What do reports tell you?

18.3.2015

What do reports tell you? At best they give you a comprehensive picture of what has happened, where it happened and how often. However, to develop the business and to take the next step, consider the question:

“For what did the reports not give the answer”

Reporting is watching the rear view mirror. At its best, it will tell you reliably what has happened. Unfortunately it often includes only a small part of the core business.

Companies know their economic and key figures, most organizations have sales pipelines with “let’s hope, let’s hope” information as well as process performance measures in place.

Only some reports include personnel expertise. Very rarely reports tell what is really happening in the customer interface, the place where the client's wishes and needs, together with the company's expertise lead to business and financial performance.

 

“Very rarely reports tell what is really happening in the customer interface, the place where the client's wishes and needs, together with the company's expertise lead to business and financial performance.”

 

The more companies understand that staring at last month's figures does not help to control the operational activities, the more they have a need for monitoring-type operational reporting.

Operational reporting tells in real time what is going on right now. It responds to questions like"what types of tasks are in the work queue?", "where is the rush?", "to what extent are resources being used?", "how are they allocated?" or "are we losing any business?”.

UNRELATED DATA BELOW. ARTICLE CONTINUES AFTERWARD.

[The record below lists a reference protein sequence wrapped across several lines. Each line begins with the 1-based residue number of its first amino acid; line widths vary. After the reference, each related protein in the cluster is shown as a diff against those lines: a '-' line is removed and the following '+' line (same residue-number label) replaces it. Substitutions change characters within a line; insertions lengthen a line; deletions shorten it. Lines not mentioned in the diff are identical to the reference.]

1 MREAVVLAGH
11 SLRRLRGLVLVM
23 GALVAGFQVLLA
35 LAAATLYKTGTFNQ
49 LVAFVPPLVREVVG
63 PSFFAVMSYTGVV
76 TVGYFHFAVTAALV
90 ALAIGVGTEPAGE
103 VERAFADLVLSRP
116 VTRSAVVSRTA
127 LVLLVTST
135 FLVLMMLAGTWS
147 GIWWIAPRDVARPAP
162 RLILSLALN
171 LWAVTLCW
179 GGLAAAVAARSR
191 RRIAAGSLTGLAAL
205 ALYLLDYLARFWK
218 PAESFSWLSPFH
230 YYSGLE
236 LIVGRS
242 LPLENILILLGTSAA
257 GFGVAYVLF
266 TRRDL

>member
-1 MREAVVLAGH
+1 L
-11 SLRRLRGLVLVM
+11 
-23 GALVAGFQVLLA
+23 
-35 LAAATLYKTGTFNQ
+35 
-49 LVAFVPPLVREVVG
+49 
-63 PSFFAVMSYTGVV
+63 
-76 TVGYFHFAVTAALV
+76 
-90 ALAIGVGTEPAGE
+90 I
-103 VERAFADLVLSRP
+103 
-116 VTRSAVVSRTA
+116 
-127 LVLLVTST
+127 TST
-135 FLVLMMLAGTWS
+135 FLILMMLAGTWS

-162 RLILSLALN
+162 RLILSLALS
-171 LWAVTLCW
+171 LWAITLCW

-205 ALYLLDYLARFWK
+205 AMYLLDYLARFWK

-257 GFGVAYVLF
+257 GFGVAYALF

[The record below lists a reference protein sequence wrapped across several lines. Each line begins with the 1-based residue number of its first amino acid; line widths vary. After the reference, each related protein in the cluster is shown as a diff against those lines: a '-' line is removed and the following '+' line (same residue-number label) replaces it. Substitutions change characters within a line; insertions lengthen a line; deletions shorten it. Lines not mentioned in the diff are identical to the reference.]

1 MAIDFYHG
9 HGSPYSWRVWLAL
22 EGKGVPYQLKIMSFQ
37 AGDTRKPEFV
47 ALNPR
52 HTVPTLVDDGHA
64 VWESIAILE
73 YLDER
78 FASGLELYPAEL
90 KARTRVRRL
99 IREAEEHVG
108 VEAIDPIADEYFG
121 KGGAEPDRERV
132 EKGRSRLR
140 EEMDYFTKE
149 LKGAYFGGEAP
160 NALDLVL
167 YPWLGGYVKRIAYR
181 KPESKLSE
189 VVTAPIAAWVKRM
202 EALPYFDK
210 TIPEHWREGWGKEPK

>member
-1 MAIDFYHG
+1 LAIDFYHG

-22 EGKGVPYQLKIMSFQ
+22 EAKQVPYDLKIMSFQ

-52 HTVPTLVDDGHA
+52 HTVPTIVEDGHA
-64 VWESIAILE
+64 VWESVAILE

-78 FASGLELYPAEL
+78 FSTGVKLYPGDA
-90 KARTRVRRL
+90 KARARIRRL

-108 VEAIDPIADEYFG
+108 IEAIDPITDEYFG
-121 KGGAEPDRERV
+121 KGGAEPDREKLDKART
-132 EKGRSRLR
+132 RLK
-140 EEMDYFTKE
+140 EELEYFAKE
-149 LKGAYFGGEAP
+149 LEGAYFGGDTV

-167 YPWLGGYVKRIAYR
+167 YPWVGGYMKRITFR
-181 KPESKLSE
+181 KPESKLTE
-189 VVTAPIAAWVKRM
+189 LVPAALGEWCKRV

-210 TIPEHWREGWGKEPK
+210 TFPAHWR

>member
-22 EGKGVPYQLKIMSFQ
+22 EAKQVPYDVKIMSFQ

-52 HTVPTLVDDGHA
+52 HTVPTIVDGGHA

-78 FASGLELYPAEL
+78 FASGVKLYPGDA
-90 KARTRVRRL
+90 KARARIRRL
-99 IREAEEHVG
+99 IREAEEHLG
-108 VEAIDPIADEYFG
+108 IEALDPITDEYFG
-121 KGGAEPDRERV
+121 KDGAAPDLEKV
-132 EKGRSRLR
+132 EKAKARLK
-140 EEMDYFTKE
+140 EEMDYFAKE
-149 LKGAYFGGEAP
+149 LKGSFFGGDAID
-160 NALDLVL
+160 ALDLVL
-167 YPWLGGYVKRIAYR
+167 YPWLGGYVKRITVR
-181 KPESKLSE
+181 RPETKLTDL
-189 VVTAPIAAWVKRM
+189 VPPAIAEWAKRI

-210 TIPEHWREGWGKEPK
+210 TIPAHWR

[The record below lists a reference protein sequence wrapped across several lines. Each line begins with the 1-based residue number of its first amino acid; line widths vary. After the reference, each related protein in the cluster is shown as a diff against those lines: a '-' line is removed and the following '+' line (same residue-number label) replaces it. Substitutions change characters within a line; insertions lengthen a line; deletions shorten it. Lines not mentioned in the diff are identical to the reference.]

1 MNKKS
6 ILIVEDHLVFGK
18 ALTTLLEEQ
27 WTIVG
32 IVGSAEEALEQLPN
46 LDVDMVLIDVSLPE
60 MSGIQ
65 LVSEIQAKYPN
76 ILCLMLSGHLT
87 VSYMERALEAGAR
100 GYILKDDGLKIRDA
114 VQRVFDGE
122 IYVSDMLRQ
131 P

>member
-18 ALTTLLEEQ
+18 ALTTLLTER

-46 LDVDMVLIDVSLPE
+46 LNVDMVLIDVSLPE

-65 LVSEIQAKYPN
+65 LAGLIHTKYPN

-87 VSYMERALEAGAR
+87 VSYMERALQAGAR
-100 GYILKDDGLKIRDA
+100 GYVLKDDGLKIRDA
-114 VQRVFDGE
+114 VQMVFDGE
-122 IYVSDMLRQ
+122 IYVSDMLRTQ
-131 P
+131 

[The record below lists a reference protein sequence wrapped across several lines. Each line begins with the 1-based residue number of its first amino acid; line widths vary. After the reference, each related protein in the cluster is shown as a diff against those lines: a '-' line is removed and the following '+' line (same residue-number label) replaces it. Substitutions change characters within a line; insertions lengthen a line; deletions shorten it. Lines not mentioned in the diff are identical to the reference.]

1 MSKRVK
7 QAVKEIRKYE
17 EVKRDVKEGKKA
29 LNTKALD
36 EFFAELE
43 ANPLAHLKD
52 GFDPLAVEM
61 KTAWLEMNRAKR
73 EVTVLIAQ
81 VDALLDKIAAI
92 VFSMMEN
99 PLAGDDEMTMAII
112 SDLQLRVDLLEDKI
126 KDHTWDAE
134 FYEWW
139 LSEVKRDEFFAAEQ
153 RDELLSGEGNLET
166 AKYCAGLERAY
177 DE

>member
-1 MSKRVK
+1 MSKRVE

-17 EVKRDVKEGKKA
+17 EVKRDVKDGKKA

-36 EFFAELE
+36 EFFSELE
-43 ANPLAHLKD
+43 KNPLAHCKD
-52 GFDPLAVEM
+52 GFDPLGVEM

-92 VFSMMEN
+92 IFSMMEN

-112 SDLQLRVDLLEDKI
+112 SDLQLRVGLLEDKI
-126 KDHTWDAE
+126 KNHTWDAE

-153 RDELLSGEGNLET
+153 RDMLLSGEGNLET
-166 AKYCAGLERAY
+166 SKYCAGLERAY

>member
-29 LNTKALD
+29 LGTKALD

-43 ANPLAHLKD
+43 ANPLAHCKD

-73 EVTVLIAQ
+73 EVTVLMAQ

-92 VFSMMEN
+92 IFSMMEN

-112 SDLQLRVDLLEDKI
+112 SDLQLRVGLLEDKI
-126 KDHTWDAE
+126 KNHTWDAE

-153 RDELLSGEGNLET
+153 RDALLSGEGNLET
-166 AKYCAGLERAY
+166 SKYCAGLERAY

If you actually want to change and develop your business by reporting, then reporting needs to include the operational levels and be available to individuals who are able to guide the daily activities.

Where is the problem hiding?

If a company does not have business problems or a desire or need to develop, there is no need for reporting. However, often companies of all sizes identify bottlenecks in processes and expertise.

Basic reporting features typically trigger new questions. Some of these can be answered by adding reporting capabilities and dimensions, and let the users twiddle the data themselves.

This model is either called self-service reporting, ad hoc-reporting, or Business Discovery. The questions, which are answered by these methods are of the type "where exactly", "is there regularity" or "how about this way?”.

Twiddling data may open up new perspectives and raise thoughts about the functionality of processes. This step typically raises new questions as you find answers to the previous ones.

What is behind the next corner?

With the rear view mirror you do not see your destination. Unless if you are reversing. The company's vision describes the destination and the strategy the road map of how to get there. What kind of information and data tracking should you use to know what to do tomorrow or next year in order to remain on the road? 

 

“The company's vision describes the destination and the strategy the road map of how to get there.”

 

Analytics, and in particular the statistical prediction and classification models, are tools to do so. I stress the word tools.

Do not expect a complete solution, a one-time project or a goose that lays the golden eggs. Get ready for the tough job of thinking and describing the business problems. If you are looking for the answers to the questions "why is this happening?", "what could be prevented?", "what else can be done?" or "what could happen in the best situation?", then it is time to roll up your sleeves and think about what kind of analytical methods to use.

Benefits of Business Analytics may be many times larger than the benefits of operational reporting or the traditional rear view mirror approach.

Mikko Muurinen

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Writer is the Chief Analytics Officer of Benemen Oy and Business Intelligence enthusiast based in Helsinki, Finland